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Rhythm, Timing and Stroke rate

the forgotten secret of fast freestyle technique!

What are Stroke Length and Stroke Rate ?

Your Stroke Length is how far you travel with every arm stroke. To measure this count the number of strokes you take to cover a length of the pool, counting both arms. The fewer strokes you take the longer your stroke.

Your Stroke Rate is how many strokes you take in a minute, counting both arms. For example, 40 Strokes Per Minute (SPM) is a slow stroke rate, 80 SPM is a high stroke rate.

Compare this to gears on a bike.
!!Warning: Sound

Jump to related articles: Dealing with a High Stroke Rate and Dealing With a Low Stroke Rate.

What Are rhythm and timing?

When a great swimmer is moving quickly through the water they seem smooth and powerful. But look carefully, there are no lurches, pauses, hitches or dead spots in their stroke technique - they have excellent rhythm and timing, moving seamlessly from one phase of the stroke to the other.

There was a trend at the end of the 20th century amongst age group triathletes and swimmers towards developing really long strokes - to try and go as far as possible on one stroke because it was seen to be more efficient. (aside: the elite triathlon and swimming world didn't subscribe to this theory).

Swimmers are now realising that there's more to fast efficient freestyle than the length of your stroke and that an overly-long stroke can be less efficient because of the introduction of dead spots and pauses.

Swim Smooth are at the forefront of the movement away from overly long strokes. We suggest you need to find the right balance between stroke length and stroke rate. Read on to find out more.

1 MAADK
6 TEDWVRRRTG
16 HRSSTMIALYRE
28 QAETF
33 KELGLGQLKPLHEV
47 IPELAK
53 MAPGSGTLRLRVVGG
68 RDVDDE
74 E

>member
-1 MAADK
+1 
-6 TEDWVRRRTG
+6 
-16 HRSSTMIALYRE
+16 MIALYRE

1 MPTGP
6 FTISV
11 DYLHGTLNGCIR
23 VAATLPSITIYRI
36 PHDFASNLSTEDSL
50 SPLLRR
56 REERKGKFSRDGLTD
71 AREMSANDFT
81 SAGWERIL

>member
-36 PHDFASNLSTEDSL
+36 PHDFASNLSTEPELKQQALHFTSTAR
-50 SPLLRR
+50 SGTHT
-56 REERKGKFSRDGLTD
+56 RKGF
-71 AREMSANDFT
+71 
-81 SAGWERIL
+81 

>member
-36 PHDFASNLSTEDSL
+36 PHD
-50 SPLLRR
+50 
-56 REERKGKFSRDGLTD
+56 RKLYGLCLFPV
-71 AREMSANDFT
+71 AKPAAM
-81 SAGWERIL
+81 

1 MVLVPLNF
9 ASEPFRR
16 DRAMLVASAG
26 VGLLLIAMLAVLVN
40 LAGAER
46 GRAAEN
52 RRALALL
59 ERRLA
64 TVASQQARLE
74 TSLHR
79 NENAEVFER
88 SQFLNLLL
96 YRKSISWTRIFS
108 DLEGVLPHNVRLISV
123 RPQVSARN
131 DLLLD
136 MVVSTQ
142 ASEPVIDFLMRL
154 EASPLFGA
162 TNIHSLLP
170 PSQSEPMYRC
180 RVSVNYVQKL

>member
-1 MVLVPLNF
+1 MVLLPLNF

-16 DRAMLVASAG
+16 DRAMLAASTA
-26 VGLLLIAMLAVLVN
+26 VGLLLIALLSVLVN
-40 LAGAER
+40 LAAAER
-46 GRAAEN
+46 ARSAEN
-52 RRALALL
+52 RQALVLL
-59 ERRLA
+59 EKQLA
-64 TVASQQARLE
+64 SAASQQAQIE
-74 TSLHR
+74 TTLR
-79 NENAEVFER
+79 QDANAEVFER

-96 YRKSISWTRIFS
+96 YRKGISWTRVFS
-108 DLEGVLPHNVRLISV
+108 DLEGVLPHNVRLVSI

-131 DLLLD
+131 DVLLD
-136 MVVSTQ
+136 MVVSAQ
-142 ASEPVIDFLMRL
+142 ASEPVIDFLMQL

Too Much Of A Good Thing?

A long stroke is a good thing up to a point. Think about where a long stroke comes from:

- Good propulsion comes from a good catch, pull and push. It means you go further on each stroke as you are propelling yourself forward better. This is a good factor in a long stroke.

- Low drag comes from a good body position, a straight body and an effective kick. Low drag means you go further on each stroke because you slip through the water more easily. This is a good factor in a long stroke.

'Glide' is a Dirty Word!

Swim Smooth believe that the word 'glide' has a lot to answer for! When you add an element of glide into your stroke you introduce a pause. That hurts your rhythm. Imagine riding a bike and pausing on every pedal stroke!

When you glide you also slow down. On your next stroke you have to re-accelerate yourself, which feels hard.

Have you experienced this? Do you have a long stroke but on each stroke it feels hard, like a lot of force is required to maintain the long stroke? That's because you're having to re-accelerate all your body mass on every stroke!

Remove the glide, don't decelerate between strokes and it'll feel easier and be faster.

- A 'glide' in the stroke means you pause and wait a while before performing the next stroke, gliding a bit further off the last stroke. This is a bad factor in a long stroke because you lose touch with your rhythm and timing. You also slow down in the glide phase and then have to re-accelerate yourself with the next stroke - that's hard work!